Q&A with Rebecca Chase

Rebecca Chase is a 2020 graduate of the Master of Science in Global Health (MSGH) program. Her undergraduate degree is from Salisbury University with a major in Community Health Education and a minor in Ethnic and Intercultural Studies. In this spotlight, she discusses her current work at the John Snow Inc., Research and Training Institute (JSI), her passion for global health and international development, and what her experience was like at Notre Dame. 


Q. Tell us about how and when you first became interested in global health. What are some of your global health passions?

A. I am currently working at John Snow Inc., Research and Training Institute (JSI) as a Program Officer for the Immunization Center. The Center works to build effective routine immunization systems, introduce new vaccines nationwide, and improve the quality and use of immunization data at facility levels. We focus on underserved populations in both hard-to-reach rural areas and fast-growing urban cities. Currently, I support country teams in India, Malawi, Kenya, and Tanzania; supporting immunization initiatives funded by Merck, UNICEF, Bill and Melinda Gates Foundation, The ELMA Foundation, and Gavi, the Vaccine Alliance. I provide financial, operational, and administrative support to backstop in-country teams and field offices for financial management, daily operations, and compliance with JSI’s policy and procedures.

Q. What are you doing now professionally?

A.  My first international experience was in Belize City, Belize where I studied abroad and facilitated health education lessons, and lead an after-school health and wellness camp for underprivileged primary-aged students. Later in my undergraduate career, I interned in Dodowa and Cape Coast, Ghana. I investigated and learned about the social determinants of health that affected HIV, syphilis, Hepatitis B, TB, and malaria contraction. In addition, I monitored and evaluated the progression of wound treatment and the knowledge of mothers regarding their child’s nutrition, vaccinations, and overall health. These opportunities enriched my knowledge of the various strategies that are in place to improve the management of infectious and vector-borne diseases. I was conscious that many of these strategies lacked insight on social determinants which affected disease transmission; leading to unsustainable approaches. These experiences sparked my interest in global health, further leading to my passion for immunizations, women’s reproductive health, sexual health, and infant and adolescent development.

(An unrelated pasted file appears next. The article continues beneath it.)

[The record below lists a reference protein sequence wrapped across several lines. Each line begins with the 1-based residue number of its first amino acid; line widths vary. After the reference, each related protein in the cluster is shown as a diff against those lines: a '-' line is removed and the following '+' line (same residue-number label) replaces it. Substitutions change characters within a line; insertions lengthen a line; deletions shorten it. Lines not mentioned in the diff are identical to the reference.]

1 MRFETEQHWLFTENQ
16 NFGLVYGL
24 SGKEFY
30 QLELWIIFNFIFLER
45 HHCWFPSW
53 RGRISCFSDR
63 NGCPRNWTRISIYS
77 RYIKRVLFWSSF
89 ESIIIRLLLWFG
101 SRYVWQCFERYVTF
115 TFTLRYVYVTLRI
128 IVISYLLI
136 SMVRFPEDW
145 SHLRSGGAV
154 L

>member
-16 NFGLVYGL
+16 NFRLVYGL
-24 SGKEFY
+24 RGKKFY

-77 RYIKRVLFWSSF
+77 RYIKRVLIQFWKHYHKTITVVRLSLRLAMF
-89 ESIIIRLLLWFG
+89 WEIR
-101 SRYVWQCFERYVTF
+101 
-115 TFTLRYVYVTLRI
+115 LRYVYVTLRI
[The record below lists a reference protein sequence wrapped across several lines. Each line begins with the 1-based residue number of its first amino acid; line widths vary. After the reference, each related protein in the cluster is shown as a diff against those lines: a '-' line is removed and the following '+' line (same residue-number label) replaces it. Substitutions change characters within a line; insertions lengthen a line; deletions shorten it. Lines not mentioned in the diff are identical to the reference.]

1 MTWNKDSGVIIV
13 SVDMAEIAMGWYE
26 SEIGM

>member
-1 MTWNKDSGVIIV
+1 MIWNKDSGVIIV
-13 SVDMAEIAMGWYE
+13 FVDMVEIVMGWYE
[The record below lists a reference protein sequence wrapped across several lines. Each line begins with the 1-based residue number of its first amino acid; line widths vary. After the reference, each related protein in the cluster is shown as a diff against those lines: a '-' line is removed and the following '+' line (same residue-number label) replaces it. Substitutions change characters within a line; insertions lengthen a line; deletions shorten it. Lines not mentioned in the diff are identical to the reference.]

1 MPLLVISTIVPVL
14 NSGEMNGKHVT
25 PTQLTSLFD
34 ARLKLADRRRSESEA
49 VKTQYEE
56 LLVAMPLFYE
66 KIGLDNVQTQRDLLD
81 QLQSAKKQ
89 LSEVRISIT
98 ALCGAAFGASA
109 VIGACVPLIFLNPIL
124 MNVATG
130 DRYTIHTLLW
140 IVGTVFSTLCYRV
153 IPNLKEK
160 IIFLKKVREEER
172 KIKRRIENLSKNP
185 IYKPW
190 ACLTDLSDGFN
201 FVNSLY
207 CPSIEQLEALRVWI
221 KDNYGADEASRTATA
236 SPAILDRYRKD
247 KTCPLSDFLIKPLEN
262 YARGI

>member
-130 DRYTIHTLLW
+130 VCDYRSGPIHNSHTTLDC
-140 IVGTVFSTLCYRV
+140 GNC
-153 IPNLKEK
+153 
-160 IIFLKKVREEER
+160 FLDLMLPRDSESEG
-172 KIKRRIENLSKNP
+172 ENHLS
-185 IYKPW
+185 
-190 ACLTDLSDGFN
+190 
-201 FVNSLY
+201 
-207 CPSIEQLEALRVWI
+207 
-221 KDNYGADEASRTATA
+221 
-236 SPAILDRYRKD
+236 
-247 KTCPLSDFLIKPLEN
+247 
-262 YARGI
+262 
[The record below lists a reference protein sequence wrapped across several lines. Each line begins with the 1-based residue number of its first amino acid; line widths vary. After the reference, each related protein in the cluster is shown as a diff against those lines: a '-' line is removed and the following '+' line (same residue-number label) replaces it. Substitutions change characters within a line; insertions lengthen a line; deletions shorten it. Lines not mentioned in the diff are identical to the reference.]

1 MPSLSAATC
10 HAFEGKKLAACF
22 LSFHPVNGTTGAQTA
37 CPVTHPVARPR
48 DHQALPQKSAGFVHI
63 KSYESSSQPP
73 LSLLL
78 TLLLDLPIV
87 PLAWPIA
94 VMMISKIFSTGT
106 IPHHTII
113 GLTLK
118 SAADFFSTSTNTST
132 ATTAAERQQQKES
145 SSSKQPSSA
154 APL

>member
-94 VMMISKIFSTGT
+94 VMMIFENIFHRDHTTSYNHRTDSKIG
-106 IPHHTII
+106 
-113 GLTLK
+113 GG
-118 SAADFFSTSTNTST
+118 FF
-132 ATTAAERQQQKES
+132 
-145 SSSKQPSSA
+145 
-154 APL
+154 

Q. What is your most memorable experience at Notre Dame, and why?

A. When I was pursuing my Master of Science in Global Health, I completed my capstone research in St. Joseph County and Monroe County, Indiana. I conducted qualitative research to explore individual experiences during the novel coronavirus pandemic and the implications it had for community resilience within the two counties. The research revealed that preexisting socioeconomic disparities intensified during the pandemic, sustained social engagement lessened the negative emotional impact of the pandemic, and unclear communication regarding the pandemic resulted in frustration and confusion. Being able to have open and candid conversations with the research participants was my most memorable experience because it allowed me to reflect on why I got into global health in the first place. The conversations underscored the need for investment in public health efforts that address social and racial inequities; which the COVID-19 pandemic has continued to show as many racial and ethnic minority groups have been unequally affected, putting them at a higher risk of getting sick and dying from the virus.   

Q. How would you say the Master of Science in Global Health program prepared you for the work you've done since graduating?

A. The courses in the MSGH program emphasized both theory and practical application, which gave me a deep understanding of how to improve healthcare outcomes and systems, work effectively in challenging healthcare settings, navigate global issues, and evaluate results. During the process of completing my capstone research project, the COVID-19 pandemic began, and all international travel was canceled. Alongside my peers, I was required to shift my research focus and complete research domestically within Indiana. I quickly discovered, first-hand, that the healthcare field is always changing, and to be an adaptive and innovative global health professional. In my current work at JSI, I have seen the effects COVID-19 has on international communities. I have had to adapt with my team, as we provide technical support to the in-country staff teams and district/national health facilities.

Q. Do you have any plans for the future? If so, what are they?

A. I plan to continue my career in global health and international development, whether that is in the immunization sector or one of my other areas of passion. I hope to one day pursue continuing education so that I can work to ensure the health and safety of vulnerable populations worldwide.